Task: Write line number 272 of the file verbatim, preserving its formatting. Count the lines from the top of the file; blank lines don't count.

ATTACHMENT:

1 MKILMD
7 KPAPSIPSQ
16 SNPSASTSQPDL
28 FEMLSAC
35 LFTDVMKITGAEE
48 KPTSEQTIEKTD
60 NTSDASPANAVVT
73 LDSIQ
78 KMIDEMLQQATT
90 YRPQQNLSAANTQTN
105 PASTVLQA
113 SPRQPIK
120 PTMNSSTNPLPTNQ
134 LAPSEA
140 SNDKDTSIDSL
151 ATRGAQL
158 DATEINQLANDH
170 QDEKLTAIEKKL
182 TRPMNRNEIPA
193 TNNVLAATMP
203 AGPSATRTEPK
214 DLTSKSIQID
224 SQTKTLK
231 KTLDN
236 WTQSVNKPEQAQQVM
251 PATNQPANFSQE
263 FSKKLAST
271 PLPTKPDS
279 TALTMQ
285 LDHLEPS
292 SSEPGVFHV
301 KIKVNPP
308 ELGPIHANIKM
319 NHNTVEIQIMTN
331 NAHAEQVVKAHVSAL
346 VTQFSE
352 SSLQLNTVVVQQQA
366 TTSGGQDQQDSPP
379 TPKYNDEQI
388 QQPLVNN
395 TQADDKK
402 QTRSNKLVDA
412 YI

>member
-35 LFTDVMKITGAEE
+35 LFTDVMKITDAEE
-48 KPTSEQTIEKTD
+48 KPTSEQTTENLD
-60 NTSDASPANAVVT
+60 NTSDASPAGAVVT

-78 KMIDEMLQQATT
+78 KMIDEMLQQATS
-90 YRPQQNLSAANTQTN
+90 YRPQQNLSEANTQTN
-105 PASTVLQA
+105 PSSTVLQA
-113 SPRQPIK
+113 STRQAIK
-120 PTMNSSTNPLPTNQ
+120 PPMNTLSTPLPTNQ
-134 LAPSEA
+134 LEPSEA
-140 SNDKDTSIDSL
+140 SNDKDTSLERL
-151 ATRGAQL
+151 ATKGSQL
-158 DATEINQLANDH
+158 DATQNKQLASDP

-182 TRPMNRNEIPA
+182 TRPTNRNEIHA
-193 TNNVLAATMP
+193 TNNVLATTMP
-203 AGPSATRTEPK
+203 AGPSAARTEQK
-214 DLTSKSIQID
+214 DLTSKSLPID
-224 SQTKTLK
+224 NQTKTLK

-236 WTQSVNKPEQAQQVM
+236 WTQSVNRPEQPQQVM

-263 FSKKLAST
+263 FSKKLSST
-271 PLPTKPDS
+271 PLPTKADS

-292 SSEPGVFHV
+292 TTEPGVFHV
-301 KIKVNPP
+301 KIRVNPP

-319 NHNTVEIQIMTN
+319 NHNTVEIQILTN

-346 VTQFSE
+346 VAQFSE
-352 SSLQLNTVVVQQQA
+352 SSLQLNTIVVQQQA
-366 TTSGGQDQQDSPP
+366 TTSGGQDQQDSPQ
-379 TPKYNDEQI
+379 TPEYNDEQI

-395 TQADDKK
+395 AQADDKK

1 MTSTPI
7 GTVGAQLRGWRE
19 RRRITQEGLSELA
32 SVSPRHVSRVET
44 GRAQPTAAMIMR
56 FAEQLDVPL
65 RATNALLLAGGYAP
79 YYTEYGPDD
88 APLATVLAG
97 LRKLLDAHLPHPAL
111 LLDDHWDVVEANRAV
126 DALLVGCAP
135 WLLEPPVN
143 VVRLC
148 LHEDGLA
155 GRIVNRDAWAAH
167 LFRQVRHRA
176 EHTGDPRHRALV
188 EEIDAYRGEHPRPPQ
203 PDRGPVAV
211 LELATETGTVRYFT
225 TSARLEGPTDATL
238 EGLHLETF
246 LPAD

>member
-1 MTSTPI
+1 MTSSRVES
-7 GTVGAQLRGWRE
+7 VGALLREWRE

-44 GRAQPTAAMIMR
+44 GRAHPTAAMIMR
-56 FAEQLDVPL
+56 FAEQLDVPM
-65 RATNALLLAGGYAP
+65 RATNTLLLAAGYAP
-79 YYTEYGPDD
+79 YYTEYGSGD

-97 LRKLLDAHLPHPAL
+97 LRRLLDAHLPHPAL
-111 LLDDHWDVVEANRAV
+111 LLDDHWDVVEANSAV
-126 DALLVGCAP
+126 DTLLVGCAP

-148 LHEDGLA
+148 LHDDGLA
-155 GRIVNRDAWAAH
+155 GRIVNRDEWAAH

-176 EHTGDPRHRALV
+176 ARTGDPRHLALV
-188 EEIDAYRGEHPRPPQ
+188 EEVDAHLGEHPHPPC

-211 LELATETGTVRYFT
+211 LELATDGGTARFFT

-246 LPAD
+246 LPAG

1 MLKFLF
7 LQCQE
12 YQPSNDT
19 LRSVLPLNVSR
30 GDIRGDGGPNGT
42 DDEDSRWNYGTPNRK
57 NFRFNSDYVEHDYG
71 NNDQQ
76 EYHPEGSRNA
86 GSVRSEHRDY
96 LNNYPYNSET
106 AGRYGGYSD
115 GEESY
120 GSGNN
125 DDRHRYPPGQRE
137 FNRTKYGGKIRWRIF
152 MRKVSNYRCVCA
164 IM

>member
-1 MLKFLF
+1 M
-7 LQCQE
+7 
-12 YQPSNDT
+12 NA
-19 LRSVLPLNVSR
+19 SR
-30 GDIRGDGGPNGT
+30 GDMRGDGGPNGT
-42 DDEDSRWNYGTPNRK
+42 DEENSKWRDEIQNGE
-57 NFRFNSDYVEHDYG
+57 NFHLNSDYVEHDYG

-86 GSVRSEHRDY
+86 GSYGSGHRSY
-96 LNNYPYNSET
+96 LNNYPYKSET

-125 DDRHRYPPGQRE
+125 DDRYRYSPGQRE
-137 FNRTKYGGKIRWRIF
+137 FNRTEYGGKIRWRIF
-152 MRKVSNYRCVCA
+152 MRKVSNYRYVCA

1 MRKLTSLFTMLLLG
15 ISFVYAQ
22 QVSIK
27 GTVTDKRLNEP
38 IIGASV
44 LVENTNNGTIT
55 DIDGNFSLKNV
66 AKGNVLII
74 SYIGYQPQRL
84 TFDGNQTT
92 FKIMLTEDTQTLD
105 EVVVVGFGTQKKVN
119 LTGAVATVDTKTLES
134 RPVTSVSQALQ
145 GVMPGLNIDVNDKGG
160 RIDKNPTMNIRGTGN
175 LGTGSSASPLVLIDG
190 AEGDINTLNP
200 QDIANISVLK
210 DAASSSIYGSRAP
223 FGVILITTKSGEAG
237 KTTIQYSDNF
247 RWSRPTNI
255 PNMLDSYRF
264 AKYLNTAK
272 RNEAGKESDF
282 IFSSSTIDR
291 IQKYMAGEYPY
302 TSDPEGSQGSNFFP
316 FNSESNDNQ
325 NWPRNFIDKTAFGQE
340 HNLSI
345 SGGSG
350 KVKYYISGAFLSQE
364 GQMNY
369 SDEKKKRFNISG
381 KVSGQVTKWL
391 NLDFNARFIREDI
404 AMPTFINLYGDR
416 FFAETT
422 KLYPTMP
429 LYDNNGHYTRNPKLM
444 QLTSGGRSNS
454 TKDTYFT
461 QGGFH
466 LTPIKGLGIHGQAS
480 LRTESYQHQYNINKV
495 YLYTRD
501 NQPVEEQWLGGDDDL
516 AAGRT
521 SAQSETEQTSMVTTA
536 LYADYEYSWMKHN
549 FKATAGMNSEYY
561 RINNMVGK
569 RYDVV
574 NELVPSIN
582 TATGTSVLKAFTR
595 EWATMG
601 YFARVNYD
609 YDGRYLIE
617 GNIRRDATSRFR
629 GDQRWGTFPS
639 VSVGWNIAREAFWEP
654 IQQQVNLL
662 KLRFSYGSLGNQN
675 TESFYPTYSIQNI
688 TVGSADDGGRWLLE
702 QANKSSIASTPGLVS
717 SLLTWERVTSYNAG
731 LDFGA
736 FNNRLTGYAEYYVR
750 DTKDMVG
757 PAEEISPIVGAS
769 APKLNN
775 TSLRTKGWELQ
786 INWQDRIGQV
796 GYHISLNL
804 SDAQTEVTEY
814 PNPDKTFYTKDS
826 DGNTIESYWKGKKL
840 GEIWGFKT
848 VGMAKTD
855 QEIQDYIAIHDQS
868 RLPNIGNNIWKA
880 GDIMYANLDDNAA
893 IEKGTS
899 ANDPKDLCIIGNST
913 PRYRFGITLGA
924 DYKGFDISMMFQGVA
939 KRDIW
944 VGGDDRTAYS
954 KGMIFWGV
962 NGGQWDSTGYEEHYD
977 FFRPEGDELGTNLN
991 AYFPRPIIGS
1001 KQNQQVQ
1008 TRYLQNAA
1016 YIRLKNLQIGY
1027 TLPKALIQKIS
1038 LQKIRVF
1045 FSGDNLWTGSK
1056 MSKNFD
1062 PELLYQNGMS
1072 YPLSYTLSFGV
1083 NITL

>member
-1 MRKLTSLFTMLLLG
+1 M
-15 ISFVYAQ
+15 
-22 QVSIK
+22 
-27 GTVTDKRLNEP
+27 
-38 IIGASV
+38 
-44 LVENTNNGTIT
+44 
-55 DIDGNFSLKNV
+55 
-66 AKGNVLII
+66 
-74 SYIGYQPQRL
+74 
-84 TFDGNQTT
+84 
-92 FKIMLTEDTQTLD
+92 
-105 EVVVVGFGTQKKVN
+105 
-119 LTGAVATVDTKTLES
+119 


769 APKLNN